The last step to be able to communicate with the database using Ecto will be to add the Naive.Repo module(created by generator) to the children list of the Naive.Application:

# /apps/naive/lib/naive/application.ex
...
  def start(_type, _args) do
    children = [
      {Naive.Repo, []}, # <= added line
      {
        DynamicSupervisor,
        strategy: :one_for_one, name: Naive.DynamicSymbolSupervisor
      }
    ]
    ...

10.5 Create and migrate the DB

We can now create a new naive database using the mix tool, after that we will be able to generate a migration file that will create the settings table:

$ mix ecto.create -r Naive.Repo
The database for Naive.Repo has been created
$ cd apps/naive
$ mix ecto.gen.migration create_settings
* creating priv/repo/migrations
* creating priv/repo/migrations/20210202223209_create_settings.exs

We can now copy the current hardcoded settings from the Naive.Leader module and use them as a column list of our new settings table. All of the below alterations need to be done inside the change function of our migration file:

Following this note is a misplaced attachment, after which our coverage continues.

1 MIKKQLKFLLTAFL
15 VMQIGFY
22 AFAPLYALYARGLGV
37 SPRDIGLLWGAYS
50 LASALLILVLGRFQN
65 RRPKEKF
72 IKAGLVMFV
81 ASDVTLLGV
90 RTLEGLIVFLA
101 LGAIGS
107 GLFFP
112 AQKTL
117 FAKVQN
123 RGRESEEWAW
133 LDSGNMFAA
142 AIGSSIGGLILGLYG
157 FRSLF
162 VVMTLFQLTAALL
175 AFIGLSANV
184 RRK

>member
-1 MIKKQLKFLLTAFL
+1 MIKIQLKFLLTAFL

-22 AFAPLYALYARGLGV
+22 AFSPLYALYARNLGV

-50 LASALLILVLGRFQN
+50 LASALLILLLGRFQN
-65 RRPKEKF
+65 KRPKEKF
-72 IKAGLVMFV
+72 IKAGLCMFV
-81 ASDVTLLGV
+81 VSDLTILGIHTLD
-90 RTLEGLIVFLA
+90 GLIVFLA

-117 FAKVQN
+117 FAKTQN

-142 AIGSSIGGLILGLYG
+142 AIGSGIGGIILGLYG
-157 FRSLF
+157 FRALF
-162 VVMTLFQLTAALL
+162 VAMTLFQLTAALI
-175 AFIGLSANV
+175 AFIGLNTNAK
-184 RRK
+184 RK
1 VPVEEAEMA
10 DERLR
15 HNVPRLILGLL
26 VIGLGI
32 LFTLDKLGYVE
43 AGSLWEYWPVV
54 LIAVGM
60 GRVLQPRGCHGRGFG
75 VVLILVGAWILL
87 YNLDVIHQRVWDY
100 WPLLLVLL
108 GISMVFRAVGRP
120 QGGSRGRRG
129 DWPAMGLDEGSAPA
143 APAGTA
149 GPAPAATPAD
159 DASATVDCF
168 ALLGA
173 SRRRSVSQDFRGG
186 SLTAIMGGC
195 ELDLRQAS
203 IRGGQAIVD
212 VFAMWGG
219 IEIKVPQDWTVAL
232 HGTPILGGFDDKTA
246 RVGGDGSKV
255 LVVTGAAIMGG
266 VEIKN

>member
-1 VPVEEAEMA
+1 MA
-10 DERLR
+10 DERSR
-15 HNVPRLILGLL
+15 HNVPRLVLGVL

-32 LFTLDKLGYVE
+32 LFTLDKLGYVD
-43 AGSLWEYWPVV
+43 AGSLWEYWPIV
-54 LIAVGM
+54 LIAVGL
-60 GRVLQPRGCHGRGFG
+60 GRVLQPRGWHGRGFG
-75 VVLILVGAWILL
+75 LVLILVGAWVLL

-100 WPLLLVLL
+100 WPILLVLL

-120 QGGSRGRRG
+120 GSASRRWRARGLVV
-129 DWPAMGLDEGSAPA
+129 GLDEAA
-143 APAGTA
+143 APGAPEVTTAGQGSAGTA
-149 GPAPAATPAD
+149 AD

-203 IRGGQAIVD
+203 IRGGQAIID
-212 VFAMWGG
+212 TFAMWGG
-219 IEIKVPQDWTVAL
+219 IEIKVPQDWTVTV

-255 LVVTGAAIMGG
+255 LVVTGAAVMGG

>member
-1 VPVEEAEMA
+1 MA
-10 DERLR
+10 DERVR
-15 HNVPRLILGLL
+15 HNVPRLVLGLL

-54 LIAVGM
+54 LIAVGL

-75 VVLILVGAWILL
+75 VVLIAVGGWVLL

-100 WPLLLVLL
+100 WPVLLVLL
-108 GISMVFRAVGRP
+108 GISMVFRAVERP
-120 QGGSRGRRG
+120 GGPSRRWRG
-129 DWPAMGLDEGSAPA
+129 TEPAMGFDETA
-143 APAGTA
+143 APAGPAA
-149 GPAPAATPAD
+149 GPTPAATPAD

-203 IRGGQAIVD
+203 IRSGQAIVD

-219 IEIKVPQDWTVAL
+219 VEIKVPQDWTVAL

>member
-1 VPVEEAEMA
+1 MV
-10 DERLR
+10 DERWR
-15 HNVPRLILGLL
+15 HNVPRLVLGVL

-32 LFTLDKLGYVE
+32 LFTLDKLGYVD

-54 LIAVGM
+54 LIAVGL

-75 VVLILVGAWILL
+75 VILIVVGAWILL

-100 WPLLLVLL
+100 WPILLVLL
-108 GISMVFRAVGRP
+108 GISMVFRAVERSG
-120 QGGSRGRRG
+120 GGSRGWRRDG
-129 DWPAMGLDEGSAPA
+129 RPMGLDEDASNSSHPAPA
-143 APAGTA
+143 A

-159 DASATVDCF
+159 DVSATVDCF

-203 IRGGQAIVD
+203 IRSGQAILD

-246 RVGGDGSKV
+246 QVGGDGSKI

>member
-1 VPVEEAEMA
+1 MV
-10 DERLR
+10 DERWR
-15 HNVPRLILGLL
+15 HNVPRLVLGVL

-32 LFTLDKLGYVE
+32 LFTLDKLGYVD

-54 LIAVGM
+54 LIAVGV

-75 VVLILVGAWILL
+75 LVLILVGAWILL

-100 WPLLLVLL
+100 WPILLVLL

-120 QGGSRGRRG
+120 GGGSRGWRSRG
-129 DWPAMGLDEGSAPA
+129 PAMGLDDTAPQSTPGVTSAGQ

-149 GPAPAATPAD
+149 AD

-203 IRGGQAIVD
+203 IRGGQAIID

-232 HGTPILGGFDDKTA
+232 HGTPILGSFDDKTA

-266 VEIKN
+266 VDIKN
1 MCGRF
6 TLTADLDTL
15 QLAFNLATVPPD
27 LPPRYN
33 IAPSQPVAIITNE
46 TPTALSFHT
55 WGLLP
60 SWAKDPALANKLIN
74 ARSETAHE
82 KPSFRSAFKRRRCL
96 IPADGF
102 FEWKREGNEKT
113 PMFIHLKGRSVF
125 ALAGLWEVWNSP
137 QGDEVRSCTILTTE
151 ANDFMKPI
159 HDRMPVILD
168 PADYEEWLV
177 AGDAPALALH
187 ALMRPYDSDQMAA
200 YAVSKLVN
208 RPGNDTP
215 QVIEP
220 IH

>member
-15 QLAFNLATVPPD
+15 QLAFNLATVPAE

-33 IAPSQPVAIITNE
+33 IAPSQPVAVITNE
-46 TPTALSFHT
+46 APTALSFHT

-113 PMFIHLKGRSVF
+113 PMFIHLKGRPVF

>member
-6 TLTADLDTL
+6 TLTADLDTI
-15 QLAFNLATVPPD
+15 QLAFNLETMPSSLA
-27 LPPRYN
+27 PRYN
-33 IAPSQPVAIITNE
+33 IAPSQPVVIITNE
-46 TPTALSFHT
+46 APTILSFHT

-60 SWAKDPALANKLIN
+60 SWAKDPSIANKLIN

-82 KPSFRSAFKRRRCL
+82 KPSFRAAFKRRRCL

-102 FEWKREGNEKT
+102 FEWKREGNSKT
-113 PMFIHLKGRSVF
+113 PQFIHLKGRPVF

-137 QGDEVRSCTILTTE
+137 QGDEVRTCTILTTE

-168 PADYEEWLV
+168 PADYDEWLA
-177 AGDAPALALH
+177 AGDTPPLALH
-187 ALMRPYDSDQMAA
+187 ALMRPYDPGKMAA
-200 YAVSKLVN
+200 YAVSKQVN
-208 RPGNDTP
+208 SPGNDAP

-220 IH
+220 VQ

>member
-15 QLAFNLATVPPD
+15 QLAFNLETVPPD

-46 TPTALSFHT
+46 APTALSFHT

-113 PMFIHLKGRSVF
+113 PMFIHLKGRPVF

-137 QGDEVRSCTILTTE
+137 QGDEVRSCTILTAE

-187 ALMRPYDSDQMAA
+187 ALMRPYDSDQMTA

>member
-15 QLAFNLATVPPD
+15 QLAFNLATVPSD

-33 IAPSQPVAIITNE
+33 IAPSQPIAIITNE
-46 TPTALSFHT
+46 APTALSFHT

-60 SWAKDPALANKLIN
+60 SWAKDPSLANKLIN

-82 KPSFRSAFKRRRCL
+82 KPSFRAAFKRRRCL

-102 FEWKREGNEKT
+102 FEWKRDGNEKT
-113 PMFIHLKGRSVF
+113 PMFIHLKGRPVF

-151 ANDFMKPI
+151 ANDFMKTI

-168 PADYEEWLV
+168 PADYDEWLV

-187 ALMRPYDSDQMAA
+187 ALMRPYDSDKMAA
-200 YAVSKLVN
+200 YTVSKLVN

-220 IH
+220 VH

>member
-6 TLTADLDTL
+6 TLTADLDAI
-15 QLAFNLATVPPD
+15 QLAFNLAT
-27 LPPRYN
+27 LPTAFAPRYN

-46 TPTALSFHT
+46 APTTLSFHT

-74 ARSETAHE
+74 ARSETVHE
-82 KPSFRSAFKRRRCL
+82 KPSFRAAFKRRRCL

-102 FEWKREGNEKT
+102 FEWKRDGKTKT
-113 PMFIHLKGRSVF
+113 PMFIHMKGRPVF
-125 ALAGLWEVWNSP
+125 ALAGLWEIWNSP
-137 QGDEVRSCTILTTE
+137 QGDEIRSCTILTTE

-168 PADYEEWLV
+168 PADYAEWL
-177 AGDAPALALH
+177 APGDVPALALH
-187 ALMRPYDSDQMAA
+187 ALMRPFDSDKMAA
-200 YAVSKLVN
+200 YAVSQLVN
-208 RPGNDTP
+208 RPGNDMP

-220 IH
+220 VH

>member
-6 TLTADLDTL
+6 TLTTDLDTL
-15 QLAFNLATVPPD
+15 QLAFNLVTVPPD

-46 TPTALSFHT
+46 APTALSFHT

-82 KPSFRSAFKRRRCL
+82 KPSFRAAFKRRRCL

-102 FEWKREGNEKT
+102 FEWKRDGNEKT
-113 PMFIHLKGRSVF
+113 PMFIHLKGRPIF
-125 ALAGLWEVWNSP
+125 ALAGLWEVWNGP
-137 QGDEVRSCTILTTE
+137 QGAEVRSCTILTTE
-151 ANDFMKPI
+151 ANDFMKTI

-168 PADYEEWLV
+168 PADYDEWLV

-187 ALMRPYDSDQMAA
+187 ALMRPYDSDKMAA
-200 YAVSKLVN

# /apps/naive/priv/repo/migrations/20210202223209_create_settings.exs
...
  def change do
    create table(:settings) do
      add(:symbol, :text, null: false)
      add(:chunks, :integer, null: false)
      add(:budget, :decimal, null: false)
      add(:buy_down_interval, :decimal, null: false)
      add(:profit_interval, :decimal, null: false)
      add(:rebuy_interval, :decimal, null: false)
    end
  end

At this moment we just copied the settings and converted them to columns using the add function. We need now to take care of the id column. We need to pass primary_key: false to the create table macro to stop it from creating the default integer-based id column. Instead of that we will define the id column ourselves with :uuid type and pass a flag that will indicate that it’s the primary key of the settings table:

# /apps/naive/priv/repo/migrations/20210202223209_create_settings.exs
...
    create table(:settings, primary_key: false) do
      add(:id, :uuid, primary_key: true)
      ...

We will also add create and update timestamps that come as a bundle when using the timestamps() function inside the create table macro:

# /apps/naive/priv/repo/migrations/20210202223209_create_settings.exs
...
    create table(...) do
      ...

      timestamps() # <= both create and update timestamps
    end
    ...

We will add a unique index on the symbol column to avoid any possible duplicates: